On the plus side, the outside of the ship is quite beautiful and she has a lovely promenade deck with plenty of deck chairs. Also, the ports we visited were what one would expect on a South Pacific cruise and we were not disappointed by them. The ship did not provide a great deal practical information about each port and there was a feeling that unless we took one of the organised tours we were very much left to our own devices to work out how to travel around the islands and what to see and do (which was not easy given the lack of infrastructure on many of the islands). We thought that it was poorly organised that the ship did not offer a shuttle service to drive passengers to the centre of each port town; we would have been happy to pay for this service had it been provided.
Whilst our stateroom attendant undertook his duties in a competent manner, we hardly ever saw him and so the friendly relationship that we have experienced on other cruises that can develop between attendant and passenger never eventuated. Similarly, we found that the majority of the crew on the ship lacked the genuine friendliness and sense of service we have previously experienced when cruising. There were so many instances where this was evident but by way of example, on one occasion as I was exercising in earshot, two of the staff in the gym had a lengthy conversation where they complained to each other regarding their work roster and forthcoming shore leave arrangements. Crew members holding such a conversation in front of passengers is very unprofessional in my opinion. This attitude seemed to come from the top down. Something we are unaccustomed to is officers who, when they walk past you, don't at least smile or give you the time of day. This was very much to case on this cruise.
Overall there seemed to be lax attitude exhibited by many members of the crew and it seemed that on this particular cruise they were not working to their full capacity. For example there were several instances where the ship's own rules were clearly broken by guests and yet nothing appeared to be done by the crew to point this out to them, given that it continued throughout the cruise. For instance, children (they were very visible on this cruise) were allowed in swimming pools clearly marked for adult-only use. In the main dining room some diners totally disregarded the stated dress code, especially for dinner. Whilst I don't particularly mind that these rules were broken, the point is that if the ship is going to publish them then they should take some responsibility to enforce them. It seemed to us that the crew didn't care enough to point out these rules to the passengers.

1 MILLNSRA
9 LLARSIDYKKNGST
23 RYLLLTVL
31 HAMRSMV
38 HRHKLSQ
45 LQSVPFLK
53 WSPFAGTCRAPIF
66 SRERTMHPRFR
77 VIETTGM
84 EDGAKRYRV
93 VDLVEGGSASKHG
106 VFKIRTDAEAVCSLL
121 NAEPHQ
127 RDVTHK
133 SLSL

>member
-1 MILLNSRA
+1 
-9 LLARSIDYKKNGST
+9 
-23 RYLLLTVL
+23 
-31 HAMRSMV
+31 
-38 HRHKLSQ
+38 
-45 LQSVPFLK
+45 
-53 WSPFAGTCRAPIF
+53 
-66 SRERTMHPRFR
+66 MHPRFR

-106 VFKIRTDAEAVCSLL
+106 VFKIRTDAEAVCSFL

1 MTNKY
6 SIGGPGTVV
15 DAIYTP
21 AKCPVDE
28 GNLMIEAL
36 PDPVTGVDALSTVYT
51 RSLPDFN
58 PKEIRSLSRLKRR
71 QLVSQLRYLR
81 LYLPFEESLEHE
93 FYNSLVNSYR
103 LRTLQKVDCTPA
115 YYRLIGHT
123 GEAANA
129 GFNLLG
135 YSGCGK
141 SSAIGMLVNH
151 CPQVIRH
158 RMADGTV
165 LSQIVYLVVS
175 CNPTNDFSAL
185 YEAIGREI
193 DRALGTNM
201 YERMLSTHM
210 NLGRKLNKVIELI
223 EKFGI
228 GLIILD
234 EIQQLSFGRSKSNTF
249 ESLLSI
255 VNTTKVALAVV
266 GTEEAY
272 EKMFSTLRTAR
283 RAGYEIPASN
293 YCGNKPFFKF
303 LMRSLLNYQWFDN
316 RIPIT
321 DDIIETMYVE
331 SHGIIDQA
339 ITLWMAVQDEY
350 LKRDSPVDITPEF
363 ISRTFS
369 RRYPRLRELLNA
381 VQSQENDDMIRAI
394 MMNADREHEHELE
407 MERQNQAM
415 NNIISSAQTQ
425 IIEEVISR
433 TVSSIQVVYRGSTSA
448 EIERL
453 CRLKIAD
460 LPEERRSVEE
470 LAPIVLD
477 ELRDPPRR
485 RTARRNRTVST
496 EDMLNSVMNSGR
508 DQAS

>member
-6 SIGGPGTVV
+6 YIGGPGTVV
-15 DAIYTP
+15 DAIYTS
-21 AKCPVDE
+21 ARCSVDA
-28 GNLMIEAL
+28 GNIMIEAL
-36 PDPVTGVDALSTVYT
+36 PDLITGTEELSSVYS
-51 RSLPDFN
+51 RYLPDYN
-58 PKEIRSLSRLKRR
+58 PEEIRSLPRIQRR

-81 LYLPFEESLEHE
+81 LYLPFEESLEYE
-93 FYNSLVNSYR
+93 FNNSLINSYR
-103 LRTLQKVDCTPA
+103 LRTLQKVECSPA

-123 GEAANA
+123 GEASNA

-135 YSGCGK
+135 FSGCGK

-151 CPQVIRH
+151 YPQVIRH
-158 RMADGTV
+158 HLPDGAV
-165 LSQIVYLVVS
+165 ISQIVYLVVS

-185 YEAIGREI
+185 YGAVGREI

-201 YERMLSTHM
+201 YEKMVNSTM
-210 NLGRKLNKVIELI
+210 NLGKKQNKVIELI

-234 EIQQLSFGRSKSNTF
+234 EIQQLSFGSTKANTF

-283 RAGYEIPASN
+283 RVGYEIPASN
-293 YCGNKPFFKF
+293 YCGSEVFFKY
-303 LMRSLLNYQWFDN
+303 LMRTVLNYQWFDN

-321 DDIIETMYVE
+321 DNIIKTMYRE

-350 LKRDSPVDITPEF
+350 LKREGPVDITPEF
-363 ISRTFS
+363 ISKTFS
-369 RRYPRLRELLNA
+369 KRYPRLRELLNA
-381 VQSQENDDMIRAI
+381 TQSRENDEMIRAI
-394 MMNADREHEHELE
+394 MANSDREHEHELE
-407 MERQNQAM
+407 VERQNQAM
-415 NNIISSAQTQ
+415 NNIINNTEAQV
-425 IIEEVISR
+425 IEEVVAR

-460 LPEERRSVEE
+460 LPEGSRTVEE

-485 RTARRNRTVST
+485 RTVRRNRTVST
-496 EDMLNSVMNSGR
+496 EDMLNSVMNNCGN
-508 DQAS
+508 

Perhaps the most disturbing aspect of life on board, and one we have not experienced before on any other cruise we have taken, was the overt alcohol culture. This included so-called, 'bar crawl' events organised by the ship's entertainment crew where passengers roamed the ship from bar to bar to celebrate what was called a 'Bar Olympics'. Similarly cocktail mixing events turned into rowdy and disruptive revelry that it was hard for other passengers to avoid. Far more than we have witnessed on other cruises, passengers walked around the ship with alcoholic drink in hand, some of them clearly intoxicated. Given the number of families on board I thought this was a very poor example of behaviour and one that should have been dealt with by the ship's crew. However, given that in part they were responsible for this code of behaviour, perhaps it is not surprising that they did little to deal with it. In this regard, and overall, it seemed that the attitude of the crew and this cruise was to appeal to lowest common denominator. If this is where the Holland America Line pitches its product count us out.